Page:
The Constitution does make clear that the individual rights explicitly covered in the Bill of Rights, including the 2nd Amendment, are far from the only rights held by the people as individuals. While the Second Amendment wording may be ambiguous and open to debate, the right to “bear arms” is most clearly protected by the Ninth Amendment.  That Amendment states “The enumeration in the Constitution, of certain rights, shall not be construed to deny or disparage others retained by the people.” It follows that the individual right to bear arms, including guns, is unquestionable. 

The right to bear arms, including a gun, is an inalienable individual right protected, if not by the Second Amendment, then by the Ninth Amendment. There is no need to amend the Second Amendment.

In regards to a clear understanding of individual rights, I recommend Moral Rights and Political Freedom by Professor Tara Smith 

Related Reading:

Burden of Proof is On Government in Concealed Carry Case

Gun Control Should focus On Principles, Not Guns

Former Supreme Court Justice John Paul Stevens’ Scary Attack on the Right of ‘Personal Self-Defense'

Collectivized Rights by Ayn Rand

The Second Amendment Is About an Individual Right, Not a Collective One by Michael Marshall for The University of Virginia School of Law 

Putting the Second Amendment Second: Reframing the constitutional debate over gun control, by AKHIL REED AMAR for Slate

My comment on David Johnson’s answer to QUORA: ‘Which amendment gives U.S. citizens the right to bear arms?

1 comment:

Mike Kevitt said...

The principle of unalienable individual rights is the basis, the origin, of all rules which warrant being called laws, starting with founding documents, then all subsequent laws. These rights originate in our nature as Homo-sapiens, our volitional consciousnesses. From that, it takes only our knowledge of rights to justify recognizing and physically protecting them in human relations by formally encoding them in writing as laws, from founding documents on up.

Laws encode rights not enumerated in the Constitution, and their application, from our knowledge about our nature in human relations, as needed. The 'as needed' comes from changing times, day by day, year by year, decades, etc. This usually necessitates enumerating unenumerated rights, as needed, but all remaining unenumerated rights are still retained by the individual.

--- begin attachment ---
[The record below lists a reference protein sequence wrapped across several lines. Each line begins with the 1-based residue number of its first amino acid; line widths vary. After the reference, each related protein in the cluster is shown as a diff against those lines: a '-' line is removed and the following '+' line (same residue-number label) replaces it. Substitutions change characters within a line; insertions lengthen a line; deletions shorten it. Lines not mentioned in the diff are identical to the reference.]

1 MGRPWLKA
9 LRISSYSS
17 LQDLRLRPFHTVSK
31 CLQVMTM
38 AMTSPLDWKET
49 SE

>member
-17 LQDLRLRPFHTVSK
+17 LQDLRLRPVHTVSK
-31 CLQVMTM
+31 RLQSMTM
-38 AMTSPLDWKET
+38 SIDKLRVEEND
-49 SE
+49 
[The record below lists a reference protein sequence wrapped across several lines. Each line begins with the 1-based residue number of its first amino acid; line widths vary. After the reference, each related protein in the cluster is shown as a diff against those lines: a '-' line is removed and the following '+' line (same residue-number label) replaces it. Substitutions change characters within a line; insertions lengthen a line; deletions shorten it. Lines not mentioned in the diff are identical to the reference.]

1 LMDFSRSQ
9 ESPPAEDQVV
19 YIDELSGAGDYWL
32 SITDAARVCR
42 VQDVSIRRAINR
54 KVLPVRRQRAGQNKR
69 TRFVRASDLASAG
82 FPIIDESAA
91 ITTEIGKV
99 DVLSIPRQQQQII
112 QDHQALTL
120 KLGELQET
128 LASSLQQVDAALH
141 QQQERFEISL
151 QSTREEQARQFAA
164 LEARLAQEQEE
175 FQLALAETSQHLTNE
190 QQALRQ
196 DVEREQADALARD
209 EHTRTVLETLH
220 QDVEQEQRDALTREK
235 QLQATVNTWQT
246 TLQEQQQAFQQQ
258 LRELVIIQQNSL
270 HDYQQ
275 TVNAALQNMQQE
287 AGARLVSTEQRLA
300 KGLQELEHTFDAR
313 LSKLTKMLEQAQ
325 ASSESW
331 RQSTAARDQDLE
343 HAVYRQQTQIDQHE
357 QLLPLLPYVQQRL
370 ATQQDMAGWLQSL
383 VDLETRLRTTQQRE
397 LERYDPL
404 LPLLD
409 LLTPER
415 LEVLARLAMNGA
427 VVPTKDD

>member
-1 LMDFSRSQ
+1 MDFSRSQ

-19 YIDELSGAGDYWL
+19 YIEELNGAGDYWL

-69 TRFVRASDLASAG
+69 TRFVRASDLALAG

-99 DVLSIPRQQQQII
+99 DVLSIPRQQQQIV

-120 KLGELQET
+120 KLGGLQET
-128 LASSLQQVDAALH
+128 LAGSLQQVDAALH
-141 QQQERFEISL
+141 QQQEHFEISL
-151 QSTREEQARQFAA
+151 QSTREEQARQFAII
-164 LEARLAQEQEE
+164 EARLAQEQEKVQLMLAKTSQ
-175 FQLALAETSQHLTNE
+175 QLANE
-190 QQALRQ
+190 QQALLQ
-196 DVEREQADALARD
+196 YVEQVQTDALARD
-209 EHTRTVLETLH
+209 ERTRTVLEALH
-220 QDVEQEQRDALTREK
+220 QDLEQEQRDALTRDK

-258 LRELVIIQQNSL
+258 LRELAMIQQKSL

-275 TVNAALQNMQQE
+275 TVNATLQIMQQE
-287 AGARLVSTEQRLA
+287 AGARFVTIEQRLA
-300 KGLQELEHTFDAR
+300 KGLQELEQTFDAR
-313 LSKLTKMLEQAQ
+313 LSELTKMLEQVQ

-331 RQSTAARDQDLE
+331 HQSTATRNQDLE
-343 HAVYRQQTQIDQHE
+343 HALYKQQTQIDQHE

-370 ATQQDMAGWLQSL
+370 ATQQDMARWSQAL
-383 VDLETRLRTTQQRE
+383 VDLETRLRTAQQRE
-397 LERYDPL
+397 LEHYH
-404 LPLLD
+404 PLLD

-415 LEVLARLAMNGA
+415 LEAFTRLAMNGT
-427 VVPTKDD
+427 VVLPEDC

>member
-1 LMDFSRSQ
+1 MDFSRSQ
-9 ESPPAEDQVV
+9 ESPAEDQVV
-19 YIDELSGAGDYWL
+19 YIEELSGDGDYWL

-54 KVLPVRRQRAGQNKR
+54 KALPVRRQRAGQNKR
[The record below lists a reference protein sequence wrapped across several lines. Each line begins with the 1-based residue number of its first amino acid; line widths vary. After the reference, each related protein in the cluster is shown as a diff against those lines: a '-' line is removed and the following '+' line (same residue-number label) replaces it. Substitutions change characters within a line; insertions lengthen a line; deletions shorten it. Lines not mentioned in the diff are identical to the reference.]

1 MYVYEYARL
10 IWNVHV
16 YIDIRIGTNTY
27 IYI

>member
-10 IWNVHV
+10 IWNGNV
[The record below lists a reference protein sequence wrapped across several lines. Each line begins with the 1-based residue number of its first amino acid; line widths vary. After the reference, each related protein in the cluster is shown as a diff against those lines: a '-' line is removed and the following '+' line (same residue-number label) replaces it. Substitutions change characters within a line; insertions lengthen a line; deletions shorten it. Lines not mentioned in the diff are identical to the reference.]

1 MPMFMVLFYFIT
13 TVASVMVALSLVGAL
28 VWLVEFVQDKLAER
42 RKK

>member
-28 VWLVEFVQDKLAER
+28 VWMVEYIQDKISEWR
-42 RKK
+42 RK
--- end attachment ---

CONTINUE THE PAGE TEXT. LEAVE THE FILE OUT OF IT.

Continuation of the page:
This 'as needed' is the sole focus of encoding, or legislating and executive orders thus entailed, and, therefore, of politics, meaning, deciding the best way to encode rights which includes deciding who ultimately gets to do it. It works as long as the focus is solely on individual rights. The judiciary is to be the gatekeeper for this focus.

Our rights, whether or not enumerated, are the sole determinant of the power of government, such power being enumerated in the Constitution. Anything not enumerated in the Constitution as a power of government is not a power of government.

Any legislation or executive orders not in conformance with individual rights are violations of them and, as such, are not laws and they confer unwarranted power upon government, beyond its authority. This is afield of the 'as needed' and is not a product of politics or of politicians. The judiciary is the gatekeeper against this non-conformance.

As everything written here applies in favor of the 2nd. Amendment, it applies in favor of all individual rights, enumerated and unenumerated, and in favor of the very principle of unalienable individual rights at the basis of all rights. The principle and all rights stand by themselves anyway, from our knowledge of our volitional nature as Homo-sapiens.